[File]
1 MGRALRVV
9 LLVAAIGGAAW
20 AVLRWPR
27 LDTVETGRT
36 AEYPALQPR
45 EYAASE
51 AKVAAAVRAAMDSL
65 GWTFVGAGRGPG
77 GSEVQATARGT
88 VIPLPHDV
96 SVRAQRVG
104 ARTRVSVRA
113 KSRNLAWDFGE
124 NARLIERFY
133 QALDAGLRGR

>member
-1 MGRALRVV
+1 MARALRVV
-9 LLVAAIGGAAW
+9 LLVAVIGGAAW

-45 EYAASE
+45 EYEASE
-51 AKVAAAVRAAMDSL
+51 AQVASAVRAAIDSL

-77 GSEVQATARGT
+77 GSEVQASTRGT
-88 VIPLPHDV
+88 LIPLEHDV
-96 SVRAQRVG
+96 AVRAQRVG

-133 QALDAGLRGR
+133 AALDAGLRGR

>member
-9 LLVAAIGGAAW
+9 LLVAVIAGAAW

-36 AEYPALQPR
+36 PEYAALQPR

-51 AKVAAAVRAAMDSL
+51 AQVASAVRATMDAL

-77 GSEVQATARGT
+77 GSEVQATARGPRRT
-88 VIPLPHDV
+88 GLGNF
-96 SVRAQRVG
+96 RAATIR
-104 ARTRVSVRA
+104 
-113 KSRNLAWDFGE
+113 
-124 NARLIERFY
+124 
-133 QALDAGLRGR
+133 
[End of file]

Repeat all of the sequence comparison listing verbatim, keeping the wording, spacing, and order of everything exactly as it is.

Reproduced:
1 MGRALRVV
9 LLVAAIGGAAW
20 AVLRWPR
27 LDTVETGRT
36 AEYPALQPR
45 EYAASE
51 AKVAAAVRAAMDSL
65 GWTFVGAGRGPG
77 GSEVQATARGT
88 VIPLPHDV
96 SVRAQRVG
104 ARTRVSVRA
113 KSRNLAWDFGE
124 NARLIERFY
133 QALDAGLRGR

>member
-1 MGRALRVV
+1 MARALRVV
-9 LLVAAIGGAAW
+9 LLVAVIGGAAW

-45 EYAASE
+45 EYEASE
-51 AKVAAAVRAAMDSL
+51 AQVASAVRAAIDSL

-77 GSEVQATARGT
+77 GSEVQASTRGT
-88 VIPLPHDV
+88 LIPLEHDV
-96 SVRAQRVG
+96 AVRAQRVG

-133 QALDAGLRGR
+133 AALDAGLRGR

>member
-9 LLVAAIGGAAW
+9 LLVAVIAGAAW

-36 AEYPALQPR
+36 PEYAALQPR

-51 AKVAAAVRAAMDSL
+51 AQVASAVRATMDAL

-77 GSEVQATARGT
+77 GSEVQATARGPRRT
-88 VIPLPHDV
+88 GLGNF
-96 SVRAQRVG
+96 RAATIR
-104 ARTRVSVRA
+104 
-113 KSRNLAWDFGE
+113 
-124 NARLIERFY
+124 
-133 QALDAGLRGR
+133 